Showing posts from October, 2009

Another blind alley: the ITF “sine wave” theory

I have indicated before that it is dangerous to be obsessed with “power generation” in your martial art; there is so much more, particularly if your approach is oriented towards civilian defence . You don’t want to get hit, for starters. To do that you need not only evasion but “blocking” (deflection) . You need a good foundation in terms of grounding and movement – in particular movement that serves as a platform for your evasion and deflection. Of course, you also need skills relating to grappling – whether stand-up or on the ground. Even when you want to focus on hitting, it is important to remember that what people call “power generation” (ie. the ability to impart force) relies principally on the efficient transfer of momentum (as I’ve discussed in my article “ Hitting harder: physics made easy ”). The equation for momentum is simple: p = m x v If you want to hit harder, you have to move your mass faster. There are glosses on that (as I’ve detailed in my articles “ Kime:

The role of traditional stances

It has occurred to me that I have not ever addressed one of the major elements of traditional fighting arts before: stances. Stances are an integral part of traditional eastern fighting arts. Moreover they are surprisingly consistent in form. For example, virtually every eastern fighting art has the “forward” stance (sometimes called the "bow and arrow stance"). In Japanese it is called “zenkutsu dachi”. In Chinese it is called “gong bu” (work step). This stance is the “workhorse” of most martial systems. Typically it is shoulder width between the feet but 2 shoulder widths in length with the front knee bent so that the shin is vertical while the back leg is straight. The hips are usually oriented forwards (hence the term “forward stance”). It even exists in yoga where it takes the form of the “warrior pose” indicating its martial links. Another ubiquitous stance is “horse stance”, which is typically bow-legged with the feet 1 ½ to 2 shoulder widths apart, toes either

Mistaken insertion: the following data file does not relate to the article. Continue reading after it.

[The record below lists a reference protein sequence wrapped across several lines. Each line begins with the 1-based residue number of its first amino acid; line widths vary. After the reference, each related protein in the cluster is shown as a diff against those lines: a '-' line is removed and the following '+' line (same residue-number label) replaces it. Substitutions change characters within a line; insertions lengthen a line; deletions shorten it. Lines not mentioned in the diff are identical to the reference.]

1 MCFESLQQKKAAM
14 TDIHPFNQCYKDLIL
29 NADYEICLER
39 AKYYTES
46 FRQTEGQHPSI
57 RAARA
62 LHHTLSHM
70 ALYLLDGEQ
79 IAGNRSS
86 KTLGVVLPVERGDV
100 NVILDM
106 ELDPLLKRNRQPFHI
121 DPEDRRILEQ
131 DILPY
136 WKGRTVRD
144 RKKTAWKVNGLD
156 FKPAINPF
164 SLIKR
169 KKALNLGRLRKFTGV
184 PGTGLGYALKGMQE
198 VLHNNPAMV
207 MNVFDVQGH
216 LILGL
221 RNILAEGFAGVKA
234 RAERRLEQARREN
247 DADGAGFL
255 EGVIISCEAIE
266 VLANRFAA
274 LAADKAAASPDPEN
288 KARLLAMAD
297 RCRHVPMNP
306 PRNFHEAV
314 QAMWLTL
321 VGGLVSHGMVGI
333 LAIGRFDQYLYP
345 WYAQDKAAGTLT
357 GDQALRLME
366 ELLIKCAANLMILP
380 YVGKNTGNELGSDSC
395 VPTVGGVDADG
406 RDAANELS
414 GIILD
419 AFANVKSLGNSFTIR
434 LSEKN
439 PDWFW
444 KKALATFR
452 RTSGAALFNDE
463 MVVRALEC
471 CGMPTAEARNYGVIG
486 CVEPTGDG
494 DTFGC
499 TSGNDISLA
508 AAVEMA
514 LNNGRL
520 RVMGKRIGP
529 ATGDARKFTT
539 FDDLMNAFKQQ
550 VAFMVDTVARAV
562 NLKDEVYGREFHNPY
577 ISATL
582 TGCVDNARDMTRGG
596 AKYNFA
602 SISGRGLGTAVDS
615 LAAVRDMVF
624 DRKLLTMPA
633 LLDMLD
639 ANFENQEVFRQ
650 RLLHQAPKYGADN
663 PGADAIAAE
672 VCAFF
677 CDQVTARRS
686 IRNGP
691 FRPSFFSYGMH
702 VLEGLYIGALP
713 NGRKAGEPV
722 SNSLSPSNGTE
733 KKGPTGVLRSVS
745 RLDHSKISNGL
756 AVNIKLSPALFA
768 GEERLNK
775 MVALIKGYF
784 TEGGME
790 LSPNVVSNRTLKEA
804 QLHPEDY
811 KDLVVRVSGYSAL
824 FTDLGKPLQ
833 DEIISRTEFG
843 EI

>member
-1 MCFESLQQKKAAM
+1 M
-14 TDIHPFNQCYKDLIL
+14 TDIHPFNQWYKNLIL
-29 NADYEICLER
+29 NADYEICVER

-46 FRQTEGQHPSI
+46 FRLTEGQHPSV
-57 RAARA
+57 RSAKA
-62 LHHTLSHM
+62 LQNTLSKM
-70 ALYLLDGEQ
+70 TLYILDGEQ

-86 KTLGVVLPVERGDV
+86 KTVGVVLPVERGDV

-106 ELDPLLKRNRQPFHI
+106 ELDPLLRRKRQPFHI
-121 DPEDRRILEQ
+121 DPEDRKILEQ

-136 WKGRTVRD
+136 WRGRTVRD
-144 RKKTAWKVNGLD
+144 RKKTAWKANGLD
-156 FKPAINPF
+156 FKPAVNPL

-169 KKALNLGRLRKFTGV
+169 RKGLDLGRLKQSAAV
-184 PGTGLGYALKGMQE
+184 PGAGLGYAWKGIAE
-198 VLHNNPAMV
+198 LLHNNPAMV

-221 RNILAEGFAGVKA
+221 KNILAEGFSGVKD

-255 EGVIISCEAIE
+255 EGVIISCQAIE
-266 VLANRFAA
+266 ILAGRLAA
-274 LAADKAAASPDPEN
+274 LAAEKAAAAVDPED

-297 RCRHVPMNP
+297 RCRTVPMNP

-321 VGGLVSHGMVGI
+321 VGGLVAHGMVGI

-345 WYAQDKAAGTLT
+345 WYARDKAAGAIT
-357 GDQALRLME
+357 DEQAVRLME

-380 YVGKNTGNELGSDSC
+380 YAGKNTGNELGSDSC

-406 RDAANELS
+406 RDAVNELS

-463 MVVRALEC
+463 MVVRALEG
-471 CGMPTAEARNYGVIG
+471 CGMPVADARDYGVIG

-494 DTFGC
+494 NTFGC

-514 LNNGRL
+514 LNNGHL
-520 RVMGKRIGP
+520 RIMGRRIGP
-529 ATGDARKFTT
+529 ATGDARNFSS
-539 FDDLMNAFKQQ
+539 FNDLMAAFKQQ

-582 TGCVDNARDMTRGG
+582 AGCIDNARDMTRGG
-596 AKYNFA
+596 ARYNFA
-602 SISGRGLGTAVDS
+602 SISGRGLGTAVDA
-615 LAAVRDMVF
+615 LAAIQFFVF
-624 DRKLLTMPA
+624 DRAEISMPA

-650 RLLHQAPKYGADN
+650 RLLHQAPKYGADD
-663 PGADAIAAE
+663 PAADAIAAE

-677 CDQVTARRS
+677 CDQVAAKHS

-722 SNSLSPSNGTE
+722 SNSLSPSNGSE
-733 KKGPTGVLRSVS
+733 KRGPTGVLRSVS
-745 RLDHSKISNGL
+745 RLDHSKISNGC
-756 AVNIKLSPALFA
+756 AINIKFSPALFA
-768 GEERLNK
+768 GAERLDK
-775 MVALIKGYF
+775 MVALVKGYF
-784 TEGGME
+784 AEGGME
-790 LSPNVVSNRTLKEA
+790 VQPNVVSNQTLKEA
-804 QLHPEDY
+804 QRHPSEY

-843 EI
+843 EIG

The "naihanchi stance"

Readers of my blog will be aware that I am at odds with many karate practitioners in relation to how the kata naihanchi/naifanchi should be performed. I have previously detailed my dislike of "hip shaking" - ie. pre-loading or telegraphing the hips to gain extra power - in practically every technique in naihanchi/naifanchi. However I have recently become aware of another point of disagreement I have with many schools over their practice of this kata: the stance. Many schools today practise naifanchi in what amounts to a relaxed, shoulder-width stance, with feet parallel. This is known as "heiko dachi" in Japanese. Even if it isn't exactly a heiko dachi, it is very near it (it certainly isn't a horse stance which is one and a half to 2 shoulder widths between the feet). Consider, for example, the video below: Naihanchi shodan by Onaga Michiko - performed in what is, to all intents and purposes, a normal shoulder width stance I presume that the basis for